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Keeping artisan traditions alive
I love hand painted Portuguese pottery but have only owned two pieces (one broke in several pieces years ago and the other piece I have had for over 35 years). But now that I live in Portugal, I have the time (and a car!) to search for new pieces to collect and enjoy. One such place for pottery that I wanted to visit was Porches Pottery, where they strive to keep centuries-old artisan traditions alive.
Porches Pottery (Olaria Algarve de Porches) is located along the EN125 road in the town of Porches in the Algarve. A visitor can drive or walk up a stone and dirt road to a parking area and enter the pottery by a sweeping tiled staircase leading to a walled garden and a rambling, seventeenth century-style farmhouse.
An art form that nearly became extinct.
In the early 1960’s, Irish artist Patrick Swift visited the Algarve for the first time and was fascinated by the traditional artistic craftsmanship that had deep roots in Portugal – not only as art – but as a way of life, with artisans passing their skills from generation to generation with designs and techniques dating back to the Neolithic era. But as the decade ended, and modern plastics became preferable to hand painted earthenware, Swift realized these artisans – including their techniques and traditions - were becoming extinct. So, in 1968 Swift, his wife, Oonagh, and Portuguese artist, Lima de Freitas formed a partnership to preserve and promote Portuguese handcrafted pottery and opened Porches Pottery.
Majolica technique and freehand painting.
The artisans of Porches Pottery use a Majolica technique which is glazed earthenware believed to have originated in Europe by the Moors on the island of Majorca at least 1,000 years ago. Some of the round pieces such as bowls and mugs are hand thrown while other pieces are produced from molds created by the pottery. Each piece is handmade, and hand decorated. The pottery emphasizes clean freehand painting by the artists brush preferring to have each piece created as a one-of-a-kind work of art.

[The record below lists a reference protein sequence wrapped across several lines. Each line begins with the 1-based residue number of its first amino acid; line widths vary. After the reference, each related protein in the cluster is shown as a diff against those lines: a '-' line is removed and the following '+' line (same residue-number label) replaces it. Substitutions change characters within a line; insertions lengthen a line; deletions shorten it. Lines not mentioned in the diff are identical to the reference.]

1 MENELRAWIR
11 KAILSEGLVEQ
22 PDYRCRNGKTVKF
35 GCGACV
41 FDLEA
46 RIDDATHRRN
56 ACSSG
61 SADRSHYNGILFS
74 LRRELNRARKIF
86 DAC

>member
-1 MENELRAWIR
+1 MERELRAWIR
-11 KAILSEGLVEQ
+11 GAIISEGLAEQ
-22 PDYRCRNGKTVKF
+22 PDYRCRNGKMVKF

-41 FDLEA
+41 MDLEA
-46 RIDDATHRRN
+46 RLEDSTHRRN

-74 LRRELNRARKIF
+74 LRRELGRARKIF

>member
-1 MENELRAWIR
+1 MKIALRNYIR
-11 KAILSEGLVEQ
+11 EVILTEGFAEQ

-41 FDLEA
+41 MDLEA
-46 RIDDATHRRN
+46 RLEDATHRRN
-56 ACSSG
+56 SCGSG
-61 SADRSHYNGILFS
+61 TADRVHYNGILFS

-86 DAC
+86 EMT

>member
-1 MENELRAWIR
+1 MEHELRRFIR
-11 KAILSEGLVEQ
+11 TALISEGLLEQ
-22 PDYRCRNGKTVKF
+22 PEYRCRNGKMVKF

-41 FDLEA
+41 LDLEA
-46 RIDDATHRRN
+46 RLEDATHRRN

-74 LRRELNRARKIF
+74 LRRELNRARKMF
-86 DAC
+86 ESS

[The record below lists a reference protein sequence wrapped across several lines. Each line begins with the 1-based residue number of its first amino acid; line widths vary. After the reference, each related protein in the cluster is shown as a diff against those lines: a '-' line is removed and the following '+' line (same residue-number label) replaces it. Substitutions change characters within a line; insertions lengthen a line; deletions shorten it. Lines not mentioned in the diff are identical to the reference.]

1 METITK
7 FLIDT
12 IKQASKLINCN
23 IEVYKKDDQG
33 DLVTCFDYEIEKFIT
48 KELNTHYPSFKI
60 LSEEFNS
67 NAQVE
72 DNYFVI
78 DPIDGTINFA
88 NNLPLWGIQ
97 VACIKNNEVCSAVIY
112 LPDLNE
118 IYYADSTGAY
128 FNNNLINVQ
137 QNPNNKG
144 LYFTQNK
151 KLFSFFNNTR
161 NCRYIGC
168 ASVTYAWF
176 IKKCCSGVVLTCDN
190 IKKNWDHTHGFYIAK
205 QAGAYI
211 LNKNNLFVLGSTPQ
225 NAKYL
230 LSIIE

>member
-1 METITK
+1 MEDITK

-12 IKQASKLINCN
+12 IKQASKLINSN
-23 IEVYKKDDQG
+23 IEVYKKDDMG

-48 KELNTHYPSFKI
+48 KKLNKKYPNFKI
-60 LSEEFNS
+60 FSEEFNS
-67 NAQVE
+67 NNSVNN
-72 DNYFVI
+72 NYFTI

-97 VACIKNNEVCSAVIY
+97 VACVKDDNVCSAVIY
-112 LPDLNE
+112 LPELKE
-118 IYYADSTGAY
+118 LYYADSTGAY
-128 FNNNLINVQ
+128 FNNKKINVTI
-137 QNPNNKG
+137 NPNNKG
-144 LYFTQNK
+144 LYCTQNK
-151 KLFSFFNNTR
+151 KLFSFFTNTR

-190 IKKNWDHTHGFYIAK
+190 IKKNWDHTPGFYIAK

All the artisans at the pottery are from Porches with the founding artisans personally trained by Patrick Swift. During the weekdays, a visitor can observe some of the artisans at work.
There’s a lot to see at Porches Pottery! Entering the spacious shop, I was overwhelmed by all the colors, designs, and beautifully shaped pieces displayed on shelves, walls, tables and around the fireplace. In the center of the shop, there are check-out counters. Also in the center, two artisans were busy hand painting pieces.
I had a vague idea in mind as to what I was looking for but allowed myself to wander and let the pieces choose me. Ultimately, I found this piece (pictured above) which I can use for serving desserts or with a little bowl in the center, I can serve vegetables and dip or shrimp cocktail. I also purchased a little bowl (for dip) and two tea candle holders. I didn’t want to stop shopping, but Paul gently reminded me that the car could only hold so many shopping bags plus he said that we can always come back another time to do more shopping (I often have to remind myself that I’m not a tourist here in Portugal)…
A family affair.
Patrick Swift died in 1983 after an illness. Patrick’s wife, Oonagh, an artist in her own right, managed the pottery for over twenty years until her death in 2012. Oonagh and Patrick’s daughters, Estella Swift Goldmann and Juliet Swift, both artists, currently manage the pottery, and work to design new patterns for the store. They also accept commissioned work.
If you visit:
Porches Pottery is located on the EN125 road in the town of Porches, Portugal in the Algarve.
They are open every day except Sunday. Check their website for current hours of operation.
If you’re hungry after all the shopping, Café-Bar Bacchus is located inside Porches Pottery. It’s small inside with cozy wood beams, tiled tables, and a fireplace. In warmer weather, there’s an outdoor garden patio. Lite fare including soups, quiche, sandwiches, salads, and desserts.
Muito obrigada (many thanks) to Beverly and to Anonymous for supporting Our Portugal Journey through Buy Me a Coffee. Your generosity and interest help to keep this publication free to subscribers.
Until next time…